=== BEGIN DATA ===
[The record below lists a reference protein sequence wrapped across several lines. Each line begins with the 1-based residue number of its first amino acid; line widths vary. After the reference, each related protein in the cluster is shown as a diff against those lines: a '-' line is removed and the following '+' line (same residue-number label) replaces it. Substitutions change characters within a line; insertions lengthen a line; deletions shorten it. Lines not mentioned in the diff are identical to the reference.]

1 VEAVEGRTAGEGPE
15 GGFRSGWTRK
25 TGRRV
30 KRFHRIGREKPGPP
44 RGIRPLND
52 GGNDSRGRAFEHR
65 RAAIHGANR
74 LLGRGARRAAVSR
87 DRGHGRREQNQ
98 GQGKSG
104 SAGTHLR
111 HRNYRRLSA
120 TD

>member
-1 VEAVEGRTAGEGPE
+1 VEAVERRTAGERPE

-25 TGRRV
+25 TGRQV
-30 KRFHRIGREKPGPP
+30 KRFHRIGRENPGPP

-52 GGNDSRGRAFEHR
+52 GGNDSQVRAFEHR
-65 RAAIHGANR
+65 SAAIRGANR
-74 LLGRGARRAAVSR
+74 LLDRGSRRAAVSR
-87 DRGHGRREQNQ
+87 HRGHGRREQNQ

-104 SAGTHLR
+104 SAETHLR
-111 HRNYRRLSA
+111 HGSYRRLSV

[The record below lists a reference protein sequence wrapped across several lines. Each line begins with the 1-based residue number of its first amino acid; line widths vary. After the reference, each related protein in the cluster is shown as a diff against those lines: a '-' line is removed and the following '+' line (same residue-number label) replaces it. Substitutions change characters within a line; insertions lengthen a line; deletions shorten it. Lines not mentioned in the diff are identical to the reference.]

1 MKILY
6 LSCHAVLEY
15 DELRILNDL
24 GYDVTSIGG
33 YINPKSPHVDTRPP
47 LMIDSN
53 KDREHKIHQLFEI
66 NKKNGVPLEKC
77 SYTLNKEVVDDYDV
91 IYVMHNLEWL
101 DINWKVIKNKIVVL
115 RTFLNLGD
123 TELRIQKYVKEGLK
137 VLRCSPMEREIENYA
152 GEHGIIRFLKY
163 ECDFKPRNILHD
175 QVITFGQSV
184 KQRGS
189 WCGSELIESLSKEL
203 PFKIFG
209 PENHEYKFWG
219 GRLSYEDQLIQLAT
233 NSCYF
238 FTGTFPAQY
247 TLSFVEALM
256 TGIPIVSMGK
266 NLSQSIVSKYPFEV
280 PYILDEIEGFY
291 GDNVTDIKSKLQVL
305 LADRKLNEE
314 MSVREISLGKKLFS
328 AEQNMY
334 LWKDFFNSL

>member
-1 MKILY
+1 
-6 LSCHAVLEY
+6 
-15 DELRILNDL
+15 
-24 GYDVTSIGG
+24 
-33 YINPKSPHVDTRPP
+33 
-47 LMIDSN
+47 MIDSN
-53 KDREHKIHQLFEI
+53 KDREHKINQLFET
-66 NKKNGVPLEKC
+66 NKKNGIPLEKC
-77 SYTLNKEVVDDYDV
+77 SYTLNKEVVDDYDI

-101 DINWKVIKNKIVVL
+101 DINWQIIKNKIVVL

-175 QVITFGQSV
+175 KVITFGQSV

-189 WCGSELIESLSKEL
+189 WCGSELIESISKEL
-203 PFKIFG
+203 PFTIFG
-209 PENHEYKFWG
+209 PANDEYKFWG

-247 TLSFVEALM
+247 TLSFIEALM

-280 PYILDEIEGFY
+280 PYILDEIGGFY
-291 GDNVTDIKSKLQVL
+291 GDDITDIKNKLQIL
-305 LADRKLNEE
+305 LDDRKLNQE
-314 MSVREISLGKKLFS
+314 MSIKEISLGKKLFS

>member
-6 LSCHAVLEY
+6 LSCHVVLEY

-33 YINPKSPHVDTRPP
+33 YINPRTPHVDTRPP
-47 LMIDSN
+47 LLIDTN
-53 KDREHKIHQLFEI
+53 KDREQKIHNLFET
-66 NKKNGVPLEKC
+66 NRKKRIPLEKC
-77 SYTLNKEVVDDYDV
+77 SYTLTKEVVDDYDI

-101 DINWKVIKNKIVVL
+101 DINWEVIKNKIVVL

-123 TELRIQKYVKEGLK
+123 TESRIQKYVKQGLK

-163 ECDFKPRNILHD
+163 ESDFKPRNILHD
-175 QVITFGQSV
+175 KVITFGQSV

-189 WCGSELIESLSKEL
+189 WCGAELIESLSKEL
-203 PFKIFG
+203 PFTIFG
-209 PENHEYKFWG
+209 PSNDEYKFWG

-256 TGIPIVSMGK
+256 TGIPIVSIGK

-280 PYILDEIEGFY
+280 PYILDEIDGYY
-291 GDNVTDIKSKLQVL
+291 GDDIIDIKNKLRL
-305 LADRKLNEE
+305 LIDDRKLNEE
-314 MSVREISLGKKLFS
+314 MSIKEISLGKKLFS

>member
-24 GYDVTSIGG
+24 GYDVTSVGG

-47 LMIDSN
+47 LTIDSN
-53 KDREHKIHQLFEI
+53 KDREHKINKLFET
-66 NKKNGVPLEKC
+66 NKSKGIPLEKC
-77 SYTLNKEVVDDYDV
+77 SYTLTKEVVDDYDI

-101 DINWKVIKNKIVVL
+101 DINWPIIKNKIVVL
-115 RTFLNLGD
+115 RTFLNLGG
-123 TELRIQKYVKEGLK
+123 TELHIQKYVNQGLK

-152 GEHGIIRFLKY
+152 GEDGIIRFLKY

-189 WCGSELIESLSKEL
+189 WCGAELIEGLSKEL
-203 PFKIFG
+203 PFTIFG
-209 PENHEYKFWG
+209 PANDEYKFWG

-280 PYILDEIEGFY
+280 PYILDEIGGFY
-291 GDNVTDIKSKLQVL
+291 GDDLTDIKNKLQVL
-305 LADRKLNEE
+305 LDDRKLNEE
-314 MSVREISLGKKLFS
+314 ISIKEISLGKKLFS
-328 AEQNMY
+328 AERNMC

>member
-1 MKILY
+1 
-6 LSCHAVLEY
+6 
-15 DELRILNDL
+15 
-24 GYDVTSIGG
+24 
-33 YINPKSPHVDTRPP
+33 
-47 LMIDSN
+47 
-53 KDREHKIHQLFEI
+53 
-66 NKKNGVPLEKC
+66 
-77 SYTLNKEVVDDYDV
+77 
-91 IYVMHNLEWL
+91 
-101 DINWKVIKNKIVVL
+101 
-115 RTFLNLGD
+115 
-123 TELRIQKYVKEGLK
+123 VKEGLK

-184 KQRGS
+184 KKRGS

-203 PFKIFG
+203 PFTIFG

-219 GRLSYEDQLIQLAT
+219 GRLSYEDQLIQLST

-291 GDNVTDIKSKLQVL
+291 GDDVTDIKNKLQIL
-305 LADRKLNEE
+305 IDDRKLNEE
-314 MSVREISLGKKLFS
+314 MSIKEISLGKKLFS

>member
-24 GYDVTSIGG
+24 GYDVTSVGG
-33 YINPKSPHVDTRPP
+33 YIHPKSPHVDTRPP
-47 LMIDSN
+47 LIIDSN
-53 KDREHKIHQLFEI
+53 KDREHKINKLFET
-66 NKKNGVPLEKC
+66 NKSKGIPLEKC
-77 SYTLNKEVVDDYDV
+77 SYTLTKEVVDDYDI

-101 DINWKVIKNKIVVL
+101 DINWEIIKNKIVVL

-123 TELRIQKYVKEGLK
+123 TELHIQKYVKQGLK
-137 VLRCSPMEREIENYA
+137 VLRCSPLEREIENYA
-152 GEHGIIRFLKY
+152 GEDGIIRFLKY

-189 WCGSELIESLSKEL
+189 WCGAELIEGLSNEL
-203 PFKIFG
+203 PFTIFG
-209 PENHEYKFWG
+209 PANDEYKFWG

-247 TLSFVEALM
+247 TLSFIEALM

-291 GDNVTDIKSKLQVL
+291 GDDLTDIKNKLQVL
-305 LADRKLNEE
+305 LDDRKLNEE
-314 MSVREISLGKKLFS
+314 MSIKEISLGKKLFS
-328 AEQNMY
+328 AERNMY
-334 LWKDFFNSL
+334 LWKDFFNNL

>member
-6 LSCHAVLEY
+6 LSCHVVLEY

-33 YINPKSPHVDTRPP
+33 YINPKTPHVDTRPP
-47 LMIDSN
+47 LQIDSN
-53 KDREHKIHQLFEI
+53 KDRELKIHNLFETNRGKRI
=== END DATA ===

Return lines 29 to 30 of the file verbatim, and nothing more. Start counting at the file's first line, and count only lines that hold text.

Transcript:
+87 HRGHGRREQNQ

-104 SAGTHLR